Right to continue nonconforming use.  Nebraska Revised Statutes provides that, with regard to nonconforming uses for cities of the first class, “if a nonconforming use is in fact discontinued for a period of twelve months, such right to the nonconforming use shall be forfeited and any future use of the building and premises shall conform to the regulation.”  The Supreme Court first noted that the choice of the word “discontinued,” as opposed to “abandoned,” is important.  Abandonment requires not only a cessation of the nonconforming use, but also an intent by the user to abandon the nonconforming use.  Where a legislature or other zoning authority has used the word “discontinued”…instead of “abandoned” their purpose is ‘to do away with the need to proved intent to abandon.'”  This squares with the plain, ordinary meaning of the term “discontinue,”  and is consistent with the notion that nonconforming uses are disfavored because they reduce the effectiveness of the zoning ordinance, depress property values, and contribute to the growth of urban blight.

Rodehorst argued that the nature and characteristics of the building control; in other words, that the building is and always was divided into four separate living units.  The Court disagreed. After reviewing cases from several other jurisdictions, the Court concluded that

The degree of occupancy is the critical factor in determining whether a multifamily dwelling nonconforming use remains in effect, while the existing characteristics of the building (such as separate units and features) generally go to whether the user intended to abandon the nonconforming use.  As noted earlier, intent to abandon is not relevant because [Nebraska] zoning laws speak in terms of discontinuance….Thus, the degree of occupancy of the building is the central inquiry.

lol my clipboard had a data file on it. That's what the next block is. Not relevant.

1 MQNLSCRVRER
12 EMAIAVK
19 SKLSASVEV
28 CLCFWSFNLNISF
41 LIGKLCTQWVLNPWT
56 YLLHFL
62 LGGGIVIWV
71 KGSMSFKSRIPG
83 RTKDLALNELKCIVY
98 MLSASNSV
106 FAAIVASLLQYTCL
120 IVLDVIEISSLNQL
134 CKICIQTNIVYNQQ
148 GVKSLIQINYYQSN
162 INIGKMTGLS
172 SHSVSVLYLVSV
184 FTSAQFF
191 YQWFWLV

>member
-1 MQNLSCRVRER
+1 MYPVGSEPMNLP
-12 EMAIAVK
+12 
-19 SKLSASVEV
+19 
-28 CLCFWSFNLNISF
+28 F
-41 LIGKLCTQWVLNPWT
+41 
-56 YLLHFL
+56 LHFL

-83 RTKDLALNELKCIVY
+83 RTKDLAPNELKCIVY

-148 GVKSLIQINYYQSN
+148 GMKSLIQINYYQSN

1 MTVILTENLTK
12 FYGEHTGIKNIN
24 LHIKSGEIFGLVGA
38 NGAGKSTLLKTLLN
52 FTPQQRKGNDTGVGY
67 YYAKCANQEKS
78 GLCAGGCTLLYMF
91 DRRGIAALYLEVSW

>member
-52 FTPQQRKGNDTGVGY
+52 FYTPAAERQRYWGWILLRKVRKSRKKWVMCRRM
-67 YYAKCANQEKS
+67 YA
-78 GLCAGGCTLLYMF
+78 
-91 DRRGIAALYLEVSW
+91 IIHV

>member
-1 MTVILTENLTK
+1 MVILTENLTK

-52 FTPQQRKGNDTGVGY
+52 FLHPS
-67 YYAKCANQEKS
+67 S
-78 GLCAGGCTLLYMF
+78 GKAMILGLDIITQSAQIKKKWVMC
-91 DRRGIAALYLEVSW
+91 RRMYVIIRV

Noting that “this is not a situation where the discontinuance was involuntary” but rather that no effort had been made to rent the apartments for a number of years, the Court ruled that “a discontinuance period will run where the landlord did not really try to rent the premises.” Thus, the Court affirmed the district court on this argument.

Authority to grant use variance.  Citing the relevant provision of Nebraska Revised Statutes, which allows for the grant of a variance “when by reason of exceptional narrowness, shallowness, or shape of a specific piece of property…or exceptional topographic conditions” the Court denied Rodehorst’s argument for a use variance because the request was based on its desire to continue using its building as a fourplex, not because of any physical characteristic of its property.

Taking.  While acknowledging that discontinuance provisions may work a taking in some cases, the Court denied that such a claim could be sustained in this case.  Using the three-factor test from Penn Central, the Court concluded that (1) even assuming a 50 percent diminution of value, that level of loss generally does not equate to a regulatory taking; (2) Rodehorst bought the property when it was already a nonconforming use, and thus his reasonable investment-backed expectations should have been that he could continue it as a fourplex only so long as its use as such was not discontinued for a period of one year; and (3) the character of the governmental action – to gradually eliminate nonconforming uses over time – is a recognized good.

County’s actions did not constitute a taking: The continuing saga of Francis v. Bremer County

by Gary Taylor

J.D. Francis, Inc. v. Bremer County Board of Supervisors
(Iowa Court of Appeals, January 9, 2013)

Prior history of this case was discussed in this blog here.  The present case includes some interesting facts about the dispute not disclosed in the prior opinion from 2009, namely: